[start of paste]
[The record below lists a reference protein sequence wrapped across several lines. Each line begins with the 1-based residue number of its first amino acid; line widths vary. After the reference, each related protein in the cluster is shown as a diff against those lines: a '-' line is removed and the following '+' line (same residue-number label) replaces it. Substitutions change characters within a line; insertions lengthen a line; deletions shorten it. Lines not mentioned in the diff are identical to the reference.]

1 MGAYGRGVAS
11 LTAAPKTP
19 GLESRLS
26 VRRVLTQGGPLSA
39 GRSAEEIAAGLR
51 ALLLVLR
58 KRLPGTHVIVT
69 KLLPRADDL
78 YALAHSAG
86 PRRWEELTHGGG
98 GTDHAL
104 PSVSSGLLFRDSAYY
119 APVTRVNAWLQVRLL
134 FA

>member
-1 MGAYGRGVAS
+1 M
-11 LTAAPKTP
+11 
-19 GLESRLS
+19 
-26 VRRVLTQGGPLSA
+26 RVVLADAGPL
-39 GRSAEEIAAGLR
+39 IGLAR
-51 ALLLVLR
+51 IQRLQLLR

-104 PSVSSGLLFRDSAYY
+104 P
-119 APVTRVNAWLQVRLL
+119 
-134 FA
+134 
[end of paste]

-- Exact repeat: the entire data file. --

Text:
[The record below lists a reference protein sequence wrapped across several lines. Each line begins with the 1-based residue number of its first amino acid; line widths vary. After the reference, each related protein in the cluster is shown as a diff against those lines: a '-' line is removed and the following '+' line (same residue-number label) replaces it. Substitutions change characters within a line; insertions lengthen a line; deletions shorten it. Lines not mentioned in the diff are identical to the reference.]

1 MGAYGRGVAS
11 LTAAPKTP
19 GLESRLS
26 VRRVLTQGGPLSA
39 GRSAEEIAAGLR
51 ALLLVLR
58 KRLPGTHVIVT
69 KLLPRADDL
78 YALAHSAG
86 PRRWEELTHGGG
98 GTDHAL
104 PSVSSGLLFRDSAYY
119 APVTRVNAWLQVRLL
134 FA

>member
-1 MGAYGRGVAS
+1 M
-11 LTAAPKTP
+11 
-19 GLESRLS
+19 
-26 VRRVLTQGGPLSA
+26 RVVLADAGPL
-39 GRSAEEIAAGLR
+39 IGLAR
-51 ALLLVLR
+51 IQRLQLLR

-104 PSVSSGLLFRDSAYY
+104 P
-119 APVTRVNAWLQVRLL
+119 
-134 FA
+134 